Sacramento Valley Permaculture Guild Message Board › March against Monsanto

March against Monsanto

Robert C.
RobertCharland
Sacramento, CA
Post #: 17
Greetings
I have proposed a meet-up where we join people from around the world in apposing Monsanto and their destructive products. It will be held on May 25th at the State capital, north steps. I understand that this is exactly at the same time as another scheduled meet-up. I had hoped that the other meet-up could be re-sheduled to make way for this very important event which is being coordinated with people all around the globe so cannot be re-scheduled. This would be a milestone for this group to come out and take part in an action concerning an issue that has so many implications for anyone concerned about Permaculture. I have proposed the meet-up but received a message saying that we need two more RSVP's before it is presented to the group. I am sure that I am not the only one who is passionate about this situation and is willing to devote some of my time. I have heard a lot of rhetoric concerning GMO foods emanating from this group. I guess all I can say is you have no right to complain about it if you are not willing to do something about it. Do we really believe in these principles or are we just posing for the cam? One thing is certain; If you are apposed to something powerful and you join up with others who feel the same way then you have power. If you cower at home and just complain then you have nothing.
Ivy G.
user 11334250
Sacramento, CA
Post #: 77
I was disappointed to find that the National Grange supports GMOs. It appears though that the California Grange as a whole, and or grange, does not.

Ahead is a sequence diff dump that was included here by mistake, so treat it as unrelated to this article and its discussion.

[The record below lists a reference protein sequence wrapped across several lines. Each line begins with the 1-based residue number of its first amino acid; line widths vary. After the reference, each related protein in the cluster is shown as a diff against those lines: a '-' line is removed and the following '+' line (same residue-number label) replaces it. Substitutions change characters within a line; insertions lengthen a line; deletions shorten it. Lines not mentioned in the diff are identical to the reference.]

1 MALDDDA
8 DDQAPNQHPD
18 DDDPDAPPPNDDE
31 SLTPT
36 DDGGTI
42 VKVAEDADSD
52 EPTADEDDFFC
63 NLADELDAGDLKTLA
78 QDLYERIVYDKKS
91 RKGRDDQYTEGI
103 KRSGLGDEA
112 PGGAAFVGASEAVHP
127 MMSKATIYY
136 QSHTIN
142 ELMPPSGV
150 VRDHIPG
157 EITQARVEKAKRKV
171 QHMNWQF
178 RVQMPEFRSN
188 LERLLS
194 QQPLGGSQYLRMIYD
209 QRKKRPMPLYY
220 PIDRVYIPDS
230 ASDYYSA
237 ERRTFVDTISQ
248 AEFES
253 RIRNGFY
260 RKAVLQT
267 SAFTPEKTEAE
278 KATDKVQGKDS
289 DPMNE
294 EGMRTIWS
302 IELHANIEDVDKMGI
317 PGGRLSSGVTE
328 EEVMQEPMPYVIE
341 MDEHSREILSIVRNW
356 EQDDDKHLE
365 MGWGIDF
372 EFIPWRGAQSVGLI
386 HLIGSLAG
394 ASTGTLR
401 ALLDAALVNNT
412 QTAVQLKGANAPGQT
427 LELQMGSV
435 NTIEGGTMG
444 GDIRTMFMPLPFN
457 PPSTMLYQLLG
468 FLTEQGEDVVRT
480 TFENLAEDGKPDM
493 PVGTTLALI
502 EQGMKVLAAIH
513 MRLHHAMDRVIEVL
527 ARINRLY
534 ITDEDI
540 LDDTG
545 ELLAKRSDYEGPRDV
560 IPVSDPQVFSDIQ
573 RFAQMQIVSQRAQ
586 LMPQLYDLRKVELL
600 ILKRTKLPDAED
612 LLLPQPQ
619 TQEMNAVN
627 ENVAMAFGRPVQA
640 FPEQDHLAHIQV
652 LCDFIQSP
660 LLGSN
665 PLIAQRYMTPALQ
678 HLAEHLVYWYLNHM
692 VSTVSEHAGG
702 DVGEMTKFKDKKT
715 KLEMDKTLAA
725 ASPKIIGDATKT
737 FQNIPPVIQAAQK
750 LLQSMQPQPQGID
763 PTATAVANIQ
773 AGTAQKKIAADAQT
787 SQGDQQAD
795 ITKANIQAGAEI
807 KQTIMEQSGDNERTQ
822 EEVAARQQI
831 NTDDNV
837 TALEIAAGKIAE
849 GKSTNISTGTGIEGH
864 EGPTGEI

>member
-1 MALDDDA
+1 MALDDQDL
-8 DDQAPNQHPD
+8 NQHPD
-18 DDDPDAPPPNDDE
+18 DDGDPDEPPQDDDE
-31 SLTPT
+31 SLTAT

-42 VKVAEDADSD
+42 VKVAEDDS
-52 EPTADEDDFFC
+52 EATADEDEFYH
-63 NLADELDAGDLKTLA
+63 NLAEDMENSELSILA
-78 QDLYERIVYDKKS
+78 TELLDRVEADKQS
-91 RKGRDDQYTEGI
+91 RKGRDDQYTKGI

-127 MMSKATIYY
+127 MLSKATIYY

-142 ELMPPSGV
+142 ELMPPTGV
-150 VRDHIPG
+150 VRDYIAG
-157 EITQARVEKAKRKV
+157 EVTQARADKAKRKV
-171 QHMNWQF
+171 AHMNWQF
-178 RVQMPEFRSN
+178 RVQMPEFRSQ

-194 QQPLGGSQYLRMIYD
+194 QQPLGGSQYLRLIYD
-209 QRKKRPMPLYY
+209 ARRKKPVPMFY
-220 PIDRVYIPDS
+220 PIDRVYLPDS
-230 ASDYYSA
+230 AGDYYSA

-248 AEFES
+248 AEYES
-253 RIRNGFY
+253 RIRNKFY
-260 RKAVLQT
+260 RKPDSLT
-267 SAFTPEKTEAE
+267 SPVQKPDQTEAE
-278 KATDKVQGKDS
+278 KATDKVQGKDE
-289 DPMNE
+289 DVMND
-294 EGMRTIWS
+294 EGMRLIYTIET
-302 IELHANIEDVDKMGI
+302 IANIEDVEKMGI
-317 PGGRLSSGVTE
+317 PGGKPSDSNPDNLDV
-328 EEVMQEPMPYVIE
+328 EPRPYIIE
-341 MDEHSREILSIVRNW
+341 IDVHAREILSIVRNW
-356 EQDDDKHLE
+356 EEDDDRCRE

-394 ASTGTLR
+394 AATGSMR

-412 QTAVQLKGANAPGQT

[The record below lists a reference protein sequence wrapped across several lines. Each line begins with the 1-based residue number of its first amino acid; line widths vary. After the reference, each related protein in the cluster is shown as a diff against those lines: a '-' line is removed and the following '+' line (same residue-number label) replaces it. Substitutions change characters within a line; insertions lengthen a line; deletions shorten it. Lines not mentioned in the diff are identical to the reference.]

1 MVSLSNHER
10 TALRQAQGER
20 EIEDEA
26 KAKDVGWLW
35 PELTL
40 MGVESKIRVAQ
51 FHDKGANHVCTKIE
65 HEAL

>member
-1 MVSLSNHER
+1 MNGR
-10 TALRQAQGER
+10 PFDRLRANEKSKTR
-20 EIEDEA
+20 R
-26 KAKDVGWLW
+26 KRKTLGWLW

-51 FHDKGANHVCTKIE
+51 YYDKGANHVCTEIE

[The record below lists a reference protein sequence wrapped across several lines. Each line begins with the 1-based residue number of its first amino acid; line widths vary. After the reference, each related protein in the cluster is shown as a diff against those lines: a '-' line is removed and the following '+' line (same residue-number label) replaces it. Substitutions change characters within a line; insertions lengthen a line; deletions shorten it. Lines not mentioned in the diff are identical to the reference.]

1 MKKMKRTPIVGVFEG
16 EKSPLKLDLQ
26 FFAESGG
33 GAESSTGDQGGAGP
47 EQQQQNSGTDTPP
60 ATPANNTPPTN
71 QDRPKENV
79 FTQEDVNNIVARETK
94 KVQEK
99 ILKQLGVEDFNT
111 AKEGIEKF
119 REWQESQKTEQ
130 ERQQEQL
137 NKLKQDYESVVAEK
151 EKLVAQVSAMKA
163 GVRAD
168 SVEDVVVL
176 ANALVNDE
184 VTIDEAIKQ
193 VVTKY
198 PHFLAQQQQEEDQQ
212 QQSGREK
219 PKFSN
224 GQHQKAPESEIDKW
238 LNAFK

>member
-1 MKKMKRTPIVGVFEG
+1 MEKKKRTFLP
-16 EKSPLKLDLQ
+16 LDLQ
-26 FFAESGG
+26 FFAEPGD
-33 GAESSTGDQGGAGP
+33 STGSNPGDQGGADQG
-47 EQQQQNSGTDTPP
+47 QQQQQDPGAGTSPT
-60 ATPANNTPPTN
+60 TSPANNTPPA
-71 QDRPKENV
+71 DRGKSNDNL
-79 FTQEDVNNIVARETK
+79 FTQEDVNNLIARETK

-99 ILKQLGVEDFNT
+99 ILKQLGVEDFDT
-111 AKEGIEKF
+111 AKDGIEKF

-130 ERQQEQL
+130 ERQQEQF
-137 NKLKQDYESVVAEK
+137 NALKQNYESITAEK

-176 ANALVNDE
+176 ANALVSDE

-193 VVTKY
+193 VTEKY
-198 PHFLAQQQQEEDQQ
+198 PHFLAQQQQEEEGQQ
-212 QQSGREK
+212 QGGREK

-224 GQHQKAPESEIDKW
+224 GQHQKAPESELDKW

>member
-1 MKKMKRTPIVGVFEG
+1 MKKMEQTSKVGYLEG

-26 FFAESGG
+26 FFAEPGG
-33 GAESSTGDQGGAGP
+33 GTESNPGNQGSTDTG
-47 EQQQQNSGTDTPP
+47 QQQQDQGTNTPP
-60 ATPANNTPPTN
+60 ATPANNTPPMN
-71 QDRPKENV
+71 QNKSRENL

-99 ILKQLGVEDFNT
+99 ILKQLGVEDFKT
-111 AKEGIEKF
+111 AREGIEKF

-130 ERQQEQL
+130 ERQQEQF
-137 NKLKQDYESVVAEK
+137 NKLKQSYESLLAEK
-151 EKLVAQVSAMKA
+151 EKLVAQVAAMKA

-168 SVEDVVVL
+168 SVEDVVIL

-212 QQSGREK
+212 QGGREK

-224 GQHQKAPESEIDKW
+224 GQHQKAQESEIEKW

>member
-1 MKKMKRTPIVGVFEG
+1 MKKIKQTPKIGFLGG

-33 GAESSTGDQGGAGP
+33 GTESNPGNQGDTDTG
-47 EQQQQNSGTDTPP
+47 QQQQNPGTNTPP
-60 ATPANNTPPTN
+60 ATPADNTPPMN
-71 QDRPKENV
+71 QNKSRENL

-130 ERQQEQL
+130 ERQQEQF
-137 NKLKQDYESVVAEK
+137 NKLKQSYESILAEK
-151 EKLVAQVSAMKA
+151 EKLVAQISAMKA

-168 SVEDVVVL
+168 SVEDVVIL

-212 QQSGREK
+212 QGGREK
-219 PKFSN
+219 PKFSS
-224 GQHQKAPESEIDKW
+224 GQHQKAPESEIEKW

Ivy G.
user 11334250
Sacramento, CA
Post #: 78
Interesting quote from todays Bee about the split in the Grange. I think we should support the CA Grange in this fight:

The positions espoused by the state Grange have put it at odds with the national organization. The National Grange revoked the California State Grange's charter in April and filed suit in Sacramento Superior Court to try to force the state Grange to cease operation. The case is pending.

"Unfortunately, some of the leaders in California have chosen to take an exclusive view and declare war on large agriculture," said National Grange President Ed Luttrell. "They are divisive and exclusionary. We believe that's not sensible."

Luttrell and McFarland share the view that the fight is over whether the California State Grange is required to follow the national organization's policies.

Luttrell says it must; McFarland says, "This is a democracy. We don't have to agree or abide."

Many members say they think the California State Grange's stance against genetically modified products is behind the split. The state Grange's members backed last year's Proposition 37, a statewide initiative calling for labeling of genetically modified food products. It lost in a close election in November.

"We are very liberal compared to the National Grange," Keel said.

McFarland is more blunt: "California has a reputation for being the black sheep in the family."
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